Abstract 15963: Caveolin-1 is Required for Abdominal Aortic Aneurysm Formation and Rupture Induced by Angiotensin II
Abdominal aortic aneurysm (AAA) is a significant cause of mortality for adults aged >60 years. Accumulating evidence suggests a role of angiotensin II (Ang II) in abdominal aortic aneurysm (AAA) formation. We have recently reported that caveolin-1 (Cav1) enriched membrane microdomains in vascular smooth muscle cells (VSMC) mediate a metalloprotease ADAM17-dependent EGF receptor (EGFR) transactivation, which is linked to vascular remodeling induced by Ang II. Given that ADAM17 expression is one of the key features in AAA, we have tested our hypothesis that Cav1, a major structural protein of caveolae, plays a critical role for development of AAA by Ang II via regulation of ADAM17. 8 week old male Cav1-/- and the control C57Bl/6 wild-type mice (WT) were co-infused with Ang II (1 μg/kg/min) and β-aminopropionitrile (BAPN: 150mg/kg/day) for 4 weeks to induce AAA. In WT with the co-infusion, 58% (14/24) were dead due to aortic rupture/dissection. All surviving WT with co-infusion had AAA with max diameter (mm) of 2.6±0.18 vs 0.93±0.09 with saline infusion (p<0.01). In contrast, we found that Cav1-/- with co-infusion did not die or develop AAA. The max diameter (mm) of AAA in Cav1-/- with co-infusion was 1.0±0.04 vs 1.1±0.06 with saline infusion (n=7). In contrast, both WT and Cav1-/- with the co-infusion developed hypertension assessed by telemetry (MAP mmHg: 151±5 vs 161±7). We found an increased expression of ADAM17 by IHC and qPCR, and enhanced phosphorylation of EGFR by IHC in WT abdominal aortae with aneurysms. These events were markedly attenuated in Cav1-/- aorta with co-infusion. Furthermore, Cav1-/- aortae showed less ER and oxidative stress compared to WT aortae assessed by IHC. In addition, Cav1 silencing induced by adenovirus encoding Cav1 targeting miRNA embedded siRNA in cultured VSMC prevented Ang II-induced ADAM17 induction and activation. In conclusion, Cav1 and presumably vascular caveolae microdomains appear to play a critical role in the formation of AAA by Ang II via regulation of ADAM17/EGFR signaling and subsequent ER/oxidative stress.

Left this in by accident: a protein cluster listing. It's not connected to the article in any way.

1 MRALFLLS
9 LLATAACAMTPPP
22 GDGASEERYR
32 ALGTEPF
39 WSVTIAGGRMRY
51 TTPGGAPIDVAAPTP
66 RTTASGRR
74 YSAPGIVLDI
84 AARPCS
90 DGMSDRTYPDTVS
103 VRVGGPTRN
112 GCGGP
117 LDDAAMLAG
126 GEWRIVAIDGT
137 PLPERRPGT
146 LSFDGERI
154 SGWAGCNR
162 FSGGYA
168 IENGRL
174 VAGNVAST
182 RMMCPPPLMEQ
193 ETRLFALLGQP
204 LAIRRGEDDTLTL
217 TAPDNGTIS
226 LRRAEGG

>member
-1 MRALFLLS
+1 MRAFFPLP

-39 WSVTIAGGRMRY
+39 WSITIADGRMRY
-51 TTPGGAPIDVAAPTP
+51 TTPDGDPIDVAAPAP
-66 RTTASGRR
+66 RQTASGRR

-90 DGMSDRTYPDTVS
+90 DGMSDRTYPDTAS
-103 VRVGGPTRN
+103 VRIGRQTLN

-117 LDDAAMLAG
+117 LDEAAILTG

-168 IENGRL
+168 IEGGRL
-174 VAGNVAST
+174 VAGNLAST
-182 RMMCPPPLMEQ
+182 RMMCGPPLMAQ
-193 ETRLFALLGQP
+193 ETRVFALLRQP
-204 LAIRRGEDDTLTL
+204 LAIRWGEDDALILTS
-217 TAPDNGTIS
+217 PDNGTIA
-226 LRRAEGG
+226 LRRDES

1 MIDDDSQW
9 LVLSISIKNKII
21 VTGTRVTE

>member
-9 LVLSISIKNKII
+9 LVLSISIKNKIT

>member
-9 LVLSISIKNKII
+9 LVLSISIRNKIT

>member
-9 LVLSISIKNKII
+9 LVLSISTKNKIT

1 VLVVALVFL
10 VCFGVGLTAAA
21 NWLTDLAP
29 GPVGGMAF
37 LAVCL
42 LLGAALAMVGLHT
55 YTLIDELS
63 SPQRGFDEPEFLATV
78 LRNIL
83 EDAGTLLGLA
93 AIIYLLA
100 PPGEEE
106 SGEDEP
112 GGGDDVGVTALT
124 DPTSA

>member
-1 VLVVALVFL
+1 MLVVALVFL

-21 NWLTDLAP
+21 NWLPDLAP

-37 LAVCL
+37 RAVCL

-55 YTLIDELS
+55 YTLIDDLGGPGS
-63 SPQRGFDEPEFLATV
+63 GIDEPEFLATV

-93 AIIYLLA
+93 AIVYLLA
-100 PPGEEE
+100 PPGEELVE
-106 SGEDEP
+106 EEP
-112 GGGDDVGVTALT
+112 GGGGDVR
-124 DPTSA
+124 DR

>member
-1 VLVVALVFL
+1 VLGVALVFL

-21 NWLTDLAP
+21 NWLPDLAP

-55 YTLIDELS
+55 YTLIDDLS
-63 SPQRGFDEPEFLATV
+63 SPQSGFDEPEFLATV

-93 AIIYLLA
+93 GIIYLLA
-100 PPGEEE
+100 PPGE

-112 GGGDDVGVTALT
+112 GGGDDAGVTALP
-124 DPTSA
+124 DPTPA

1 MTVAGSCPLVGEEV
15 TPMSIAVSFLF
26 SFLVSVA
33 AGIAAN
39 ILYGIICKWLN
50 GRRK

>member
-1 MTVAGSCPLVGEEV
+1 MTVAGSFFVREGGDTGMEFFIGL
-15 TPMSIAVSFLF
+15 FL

- © 2013 by American Heart Association, Inc.